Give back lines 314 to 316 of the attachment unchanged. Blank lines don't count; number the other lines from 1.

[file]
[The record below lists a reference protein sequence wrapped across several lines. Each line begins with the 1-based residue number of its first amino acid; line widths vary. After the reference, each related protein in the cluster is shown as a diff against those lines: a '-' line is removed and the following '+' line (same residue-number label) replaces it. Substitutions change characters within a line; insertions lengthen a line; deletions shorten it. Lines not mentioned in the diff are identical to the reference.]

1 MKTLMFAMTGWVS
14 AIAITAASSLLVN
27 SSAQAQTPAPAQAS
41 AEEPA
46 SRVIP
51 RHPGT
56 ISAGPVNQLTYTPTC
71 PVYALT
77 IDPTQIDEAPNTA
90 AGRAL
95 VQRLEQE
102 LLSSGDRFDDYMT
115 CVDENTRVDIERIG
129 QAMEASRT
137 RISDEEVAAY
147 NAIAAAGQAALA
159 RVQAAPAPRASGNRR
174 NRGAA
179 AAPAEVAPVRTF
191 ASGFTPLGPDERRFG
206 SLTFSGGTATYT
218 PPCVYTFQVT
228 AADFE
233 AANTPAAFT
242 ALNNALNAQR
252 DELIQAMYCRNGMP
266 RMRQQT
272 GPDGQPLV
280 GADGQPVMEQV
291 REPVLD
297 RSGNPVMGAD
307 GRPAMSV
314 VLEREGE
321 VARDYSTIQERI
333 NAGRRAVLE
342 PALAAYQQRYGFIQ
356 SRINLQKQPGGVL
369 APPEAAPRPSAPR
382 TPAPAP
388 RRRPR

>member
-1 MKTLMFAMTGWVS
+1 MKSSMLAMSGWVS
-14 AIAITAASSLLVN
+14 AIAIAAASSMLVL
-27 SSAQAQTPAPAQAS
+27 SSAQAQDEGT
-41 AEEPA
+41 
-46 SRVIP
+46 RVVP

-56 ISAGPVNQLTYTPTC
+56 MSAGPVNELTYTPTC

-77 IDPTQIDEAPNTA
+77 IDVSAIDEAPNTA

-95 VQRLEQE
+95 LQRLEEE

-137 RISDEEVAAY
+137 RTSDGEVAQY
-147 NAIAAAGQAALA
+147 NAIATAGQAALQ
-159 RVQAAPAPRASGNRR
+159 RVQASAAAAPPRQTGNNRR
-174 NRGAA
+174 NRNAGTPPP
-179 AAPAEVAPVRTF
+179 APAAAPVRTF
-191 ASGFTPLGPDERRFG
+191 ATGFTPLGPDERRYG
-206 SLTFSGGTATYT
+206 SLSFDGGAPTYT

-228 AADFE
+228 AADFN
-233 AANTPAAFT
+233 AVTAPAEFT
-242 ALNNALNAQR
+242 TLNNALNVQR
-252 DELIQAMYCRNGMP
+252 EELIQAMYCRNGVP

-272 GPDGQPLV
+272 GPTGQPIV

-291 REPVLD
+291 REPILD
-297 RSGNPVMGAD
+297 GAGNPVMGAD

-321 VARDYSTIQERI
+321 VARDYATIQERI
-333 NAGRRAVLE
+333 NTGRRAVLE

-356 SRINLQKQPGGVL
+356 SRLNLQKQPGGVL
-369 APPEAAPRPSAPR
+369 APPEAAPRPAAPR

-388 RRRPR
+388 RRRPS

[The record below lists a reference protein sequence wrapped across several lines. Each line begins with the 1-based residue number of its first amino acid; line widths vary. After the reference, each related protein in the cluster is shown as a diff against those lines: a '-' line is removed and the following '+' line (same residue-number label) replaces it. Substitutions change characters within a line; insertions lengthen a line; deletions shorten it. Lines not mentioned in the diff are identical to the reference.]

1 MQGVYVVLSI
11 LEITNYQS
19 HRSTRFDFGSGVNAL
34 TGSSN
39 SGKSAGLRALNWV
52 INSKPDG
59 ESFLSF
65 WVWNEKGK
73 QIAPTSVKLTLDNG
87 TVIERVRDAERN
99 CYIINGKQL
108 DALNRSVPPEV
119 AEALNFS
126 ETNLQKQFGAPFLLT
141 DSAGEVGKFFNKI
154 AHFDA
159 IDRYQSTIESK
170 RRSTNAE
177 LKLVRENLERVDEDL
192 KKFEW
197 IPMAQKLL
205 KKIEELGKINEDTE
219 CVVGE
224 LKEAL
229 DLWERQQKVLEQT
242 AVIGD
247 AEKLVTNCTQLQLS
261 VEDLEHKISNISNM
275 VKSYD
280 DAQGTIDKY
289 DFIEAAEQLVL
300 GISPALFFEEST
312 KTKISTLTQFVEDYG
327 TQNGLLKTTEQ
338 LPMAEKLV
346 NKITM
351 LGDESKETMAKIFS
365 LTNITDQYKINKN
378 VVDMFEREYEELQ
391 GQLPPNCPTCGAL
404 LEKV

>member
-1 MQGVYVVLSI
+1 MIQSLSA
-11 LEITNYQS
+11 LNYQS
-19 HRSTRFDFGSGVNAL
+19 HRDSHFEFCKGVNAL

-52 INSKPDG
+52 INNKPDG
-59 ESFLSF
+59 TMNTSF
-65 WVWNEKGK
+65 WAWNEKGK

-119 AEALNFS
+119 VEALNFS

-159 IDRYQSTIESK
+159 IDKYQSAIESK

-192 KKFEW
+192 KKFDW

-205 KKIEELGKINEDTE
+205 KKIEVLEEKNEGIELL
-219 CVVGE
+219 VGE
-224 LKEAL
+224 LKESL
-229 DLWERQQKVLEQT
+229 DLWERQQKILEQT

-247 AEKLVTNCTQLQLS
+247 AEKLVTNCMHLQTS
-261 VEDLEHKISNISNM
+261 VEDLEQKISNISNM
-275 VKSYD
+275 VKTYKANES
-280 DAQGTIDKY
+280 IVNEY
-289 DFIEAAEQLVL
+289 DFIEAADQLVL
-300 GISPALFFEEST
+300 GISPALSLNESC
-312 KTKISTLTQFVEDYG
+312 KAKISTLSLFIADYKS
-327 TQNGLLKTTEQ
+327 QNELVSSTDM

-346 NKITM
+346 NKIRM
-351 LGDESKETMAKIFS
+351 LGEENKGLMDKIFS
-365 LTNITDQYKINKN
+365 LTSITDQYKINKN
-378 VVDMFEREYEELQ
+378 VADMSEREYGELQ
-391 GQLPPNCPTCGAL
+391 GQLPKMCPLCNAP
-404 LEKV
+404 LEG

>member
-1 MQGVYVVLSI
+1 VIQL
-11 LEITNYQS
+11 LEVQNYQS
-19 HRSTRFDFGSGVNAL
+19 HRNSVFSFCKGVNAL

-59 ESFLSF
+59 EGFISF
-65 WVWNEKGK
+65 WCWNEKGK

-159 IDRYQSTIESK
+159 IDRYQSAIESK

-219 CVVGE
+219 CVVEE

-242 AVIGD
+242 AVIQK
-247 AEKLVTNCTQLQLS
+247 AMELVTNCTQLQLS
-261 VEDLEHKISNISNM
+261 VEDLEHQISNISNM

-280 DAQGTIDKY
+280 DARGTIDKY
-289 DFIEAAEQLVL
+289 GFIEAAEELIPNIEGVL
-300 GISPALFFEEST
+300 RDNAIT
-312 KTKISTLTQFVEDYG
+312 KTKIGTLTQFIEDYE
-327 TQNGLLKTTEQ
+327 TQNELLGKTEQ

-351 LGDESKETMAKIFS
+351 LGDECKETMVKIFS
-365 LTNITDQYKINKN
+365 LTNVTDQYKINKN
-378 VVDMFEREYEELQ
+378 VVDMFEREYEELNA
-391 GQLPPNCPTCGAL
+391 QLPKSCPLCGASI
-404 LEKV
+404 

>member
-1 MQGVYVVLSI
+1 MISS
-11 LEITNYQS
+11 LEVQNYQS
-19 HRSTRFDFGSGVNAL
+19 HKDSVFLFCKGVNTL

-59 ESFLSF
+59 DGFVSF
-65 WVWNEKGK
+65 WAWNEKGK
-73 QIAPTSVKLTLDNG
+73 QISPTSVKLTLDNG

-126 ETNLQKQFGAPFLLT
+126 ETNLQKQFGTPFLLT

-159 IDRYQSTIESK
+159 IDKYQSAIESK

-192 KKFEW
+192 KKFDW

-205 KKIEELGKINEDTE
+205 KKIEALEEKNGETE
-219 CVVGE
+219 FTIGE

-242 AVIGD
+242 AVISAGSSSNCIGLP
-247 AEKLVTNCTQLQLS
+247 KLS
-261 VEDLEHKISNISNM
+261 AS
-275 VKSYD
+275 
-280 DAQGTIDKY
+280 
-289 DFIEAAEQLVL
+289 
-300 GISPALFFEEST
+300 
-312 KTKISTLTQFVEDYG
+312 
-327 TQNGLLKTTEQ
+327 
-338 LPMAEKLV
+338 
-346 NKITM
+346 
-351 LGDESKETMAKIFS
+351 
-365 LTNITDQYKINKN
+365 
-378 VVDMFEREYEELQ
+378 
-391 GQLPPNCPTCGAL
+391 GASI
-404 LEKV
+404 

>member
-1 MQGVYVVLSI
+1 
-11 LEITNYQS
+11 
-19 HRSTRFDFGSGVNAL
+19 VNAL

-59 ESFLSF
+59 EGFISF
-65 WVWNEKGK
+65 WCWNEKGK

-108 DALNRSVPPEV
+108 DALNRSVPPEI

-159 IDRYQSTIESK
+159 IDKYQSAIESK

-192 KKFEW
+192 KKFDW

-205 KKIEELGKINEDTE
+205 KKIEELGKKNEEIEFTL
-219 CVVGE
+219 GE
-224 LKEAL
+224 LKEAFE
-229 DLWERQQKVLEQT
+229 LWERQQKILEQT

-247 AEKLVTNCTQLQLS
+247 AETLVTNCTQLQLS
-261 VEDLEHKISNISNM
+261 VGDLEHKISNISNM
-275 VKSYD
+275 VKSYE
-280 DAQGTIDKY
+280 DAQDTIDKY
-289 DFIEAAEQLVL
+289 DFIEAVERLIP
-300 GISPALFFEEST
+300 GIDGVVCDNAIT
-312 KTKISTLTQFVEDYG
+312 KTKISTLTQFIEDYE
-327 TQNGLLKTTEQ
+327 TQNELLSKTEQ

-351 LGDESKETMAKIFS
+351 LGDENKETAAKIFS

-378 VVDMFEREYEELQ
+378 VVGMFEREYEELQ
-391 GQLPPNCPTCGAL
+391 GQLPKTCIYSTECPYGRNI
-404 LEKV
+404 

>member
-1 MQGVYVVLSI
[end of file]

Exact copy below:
+229 LWERQQKILEQT

-247 AEKLVTNCTQLQLS
+247 AETLVTNCTQLQLS